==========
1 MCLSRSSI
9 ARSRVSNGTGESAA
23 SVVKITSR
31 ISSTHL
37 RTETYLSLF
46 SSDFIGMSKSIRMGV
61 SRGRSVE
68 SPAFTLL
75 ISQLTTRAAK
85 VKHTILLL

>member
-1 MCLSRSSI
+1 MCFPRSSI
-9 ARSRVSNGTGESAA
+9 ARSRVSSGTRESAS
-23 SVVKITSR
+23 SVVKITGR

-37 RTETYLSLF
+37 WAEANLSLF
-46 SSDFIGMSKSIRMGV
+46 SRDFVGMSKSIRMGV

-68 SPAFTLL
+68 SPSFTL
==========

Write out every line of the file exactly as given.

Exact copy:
1 MCLSRSSI
9 ARSRVSNGTGESAA
23 SVVKITSR
31 ISSTHL
37 RTETYLSLF
46 SSDFIGMSKSIRMGV
61 SRGRSVE
68 SPAFTLL
75 ISQLTTRAAK
85 VKHTILLL

>member
-1 MCLSRSSI
+1 MCFPRSSI
-9 ARSRVSNGTGESAA
+9 ARSRVSSGTRESAS
-23 SVVKITSR
+23 SVVKITGR

-37 RTETYLSLF
+37 WAEANLSLF
-46 SSDFIGMSKSIRMGV
+46 SRDFVGMSKSIRMGV

-68 SPAFTLL
+68 SPSFTL